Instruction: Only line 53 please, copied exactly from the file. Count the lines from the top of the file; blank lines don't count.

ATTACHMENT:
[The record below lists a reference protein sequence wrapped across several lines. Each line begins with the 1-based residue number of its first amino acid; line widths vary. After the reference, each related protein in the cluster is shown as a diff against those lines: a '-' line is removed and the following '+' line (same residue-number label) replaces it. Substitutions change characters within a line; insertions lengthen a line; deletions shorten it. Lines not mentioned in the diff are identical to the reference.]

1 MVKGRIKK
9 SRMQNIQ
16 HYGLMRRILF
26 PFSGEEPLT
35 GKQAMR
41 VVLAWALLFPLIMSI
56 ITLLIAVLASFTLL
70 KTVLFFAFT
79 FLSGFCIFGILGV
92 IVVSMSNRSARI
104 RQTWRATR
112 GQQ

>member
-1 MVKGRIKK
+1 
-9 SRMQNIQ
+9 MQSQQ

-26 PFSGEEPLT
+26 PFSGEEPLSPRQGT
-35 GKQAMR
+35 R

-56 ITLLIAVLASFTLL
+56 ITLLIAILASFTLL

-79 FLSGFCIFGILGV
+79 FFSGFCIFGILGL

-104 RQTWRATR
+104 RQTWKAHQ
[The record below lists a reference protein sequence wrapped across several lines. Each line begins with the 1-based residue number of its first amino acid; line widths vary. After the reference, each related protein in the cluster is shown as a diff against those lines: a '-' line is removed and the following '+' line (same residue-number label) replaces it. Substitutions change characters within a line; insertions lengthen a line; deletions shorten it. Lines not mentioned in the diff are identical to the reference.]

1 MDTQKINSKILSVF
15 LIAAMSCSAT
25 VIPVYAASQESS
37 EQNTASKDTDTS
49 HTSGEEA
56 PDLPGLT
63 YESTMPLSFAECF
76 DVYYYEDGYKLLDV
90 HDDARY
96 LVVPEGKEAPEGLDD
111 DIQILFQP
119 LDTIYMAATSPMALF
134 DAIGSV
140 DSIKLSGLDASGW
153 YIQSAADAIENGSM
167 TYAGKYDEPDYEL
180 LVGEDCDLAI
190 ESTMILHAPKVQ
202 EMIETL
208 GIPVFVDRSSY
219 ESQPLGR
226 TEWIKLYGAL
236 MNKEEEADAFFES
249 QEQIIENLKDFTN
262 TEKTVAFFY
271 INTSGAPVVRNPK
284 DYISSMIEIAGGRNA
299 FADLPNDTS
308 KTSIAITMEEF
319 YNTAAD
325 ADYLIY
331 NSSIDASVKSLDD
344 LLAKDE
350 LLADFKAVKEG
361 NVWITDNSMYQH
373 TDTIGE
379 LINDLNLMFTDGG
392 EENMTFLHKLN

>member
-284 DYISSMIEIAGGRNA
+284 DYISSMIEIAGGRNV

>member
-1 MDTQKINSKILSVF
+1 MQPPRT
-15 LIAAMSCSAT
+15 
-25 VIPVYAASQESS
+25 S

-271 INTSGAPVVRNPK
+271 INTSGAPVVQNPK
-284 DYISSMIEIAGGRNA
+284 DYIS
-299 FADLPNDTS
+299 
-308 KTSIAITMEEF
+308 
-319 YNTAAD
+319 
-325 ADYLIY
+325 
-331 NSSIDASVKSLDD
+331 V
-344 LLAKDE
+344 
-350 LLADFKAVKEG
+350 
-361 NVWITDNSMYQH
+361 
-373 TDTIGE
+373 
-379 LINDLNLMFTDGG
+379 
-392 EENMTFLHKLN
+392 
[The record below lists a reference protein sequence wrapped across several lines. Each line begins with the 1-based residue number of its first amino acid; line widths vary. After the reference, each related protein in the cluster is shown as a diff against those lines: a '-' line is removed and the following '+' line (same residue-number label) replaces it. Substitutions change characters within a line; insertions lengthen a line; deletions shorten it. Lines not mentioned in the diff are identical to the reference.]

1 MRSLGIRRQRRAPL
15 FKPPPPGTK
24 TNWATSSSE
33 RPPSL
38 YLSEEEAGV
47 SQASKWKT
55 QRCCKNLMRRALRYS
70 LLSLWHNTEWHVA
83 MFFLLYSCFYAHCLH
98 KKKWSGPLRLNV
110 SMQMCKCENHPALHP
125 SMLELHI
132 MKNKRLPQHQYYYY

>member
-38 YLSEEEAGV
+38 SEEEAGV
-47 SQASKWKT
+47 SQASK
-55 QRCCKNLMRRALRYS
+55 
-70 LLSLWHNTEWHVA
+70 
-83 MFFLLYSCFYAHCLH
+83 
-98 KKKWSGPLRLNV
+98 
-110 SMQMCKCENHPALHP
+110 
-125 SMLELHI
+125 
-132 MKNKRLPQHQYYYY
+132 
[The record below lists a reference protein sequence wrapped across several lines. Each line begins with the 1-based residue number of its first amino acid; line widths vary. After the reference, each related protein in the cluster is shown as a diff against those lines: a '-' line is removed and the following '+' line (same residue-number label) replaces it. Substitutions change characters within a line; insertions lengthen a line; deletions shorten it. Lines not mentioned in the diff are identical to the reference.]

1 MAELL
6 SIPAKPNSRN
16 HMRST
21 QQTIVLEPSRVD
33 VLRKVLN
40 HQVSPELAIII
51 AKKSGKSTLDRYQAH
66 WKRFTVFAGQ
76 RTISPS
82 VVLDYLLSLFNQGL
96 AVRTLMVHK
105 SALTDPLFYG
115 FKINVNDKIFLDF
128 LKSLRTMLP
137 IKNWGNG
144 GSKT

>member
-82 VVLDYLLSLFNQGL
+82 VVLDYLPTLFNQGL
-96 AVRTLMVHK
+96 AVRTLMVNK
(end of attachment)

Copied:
249 QEQIIENLKDFTN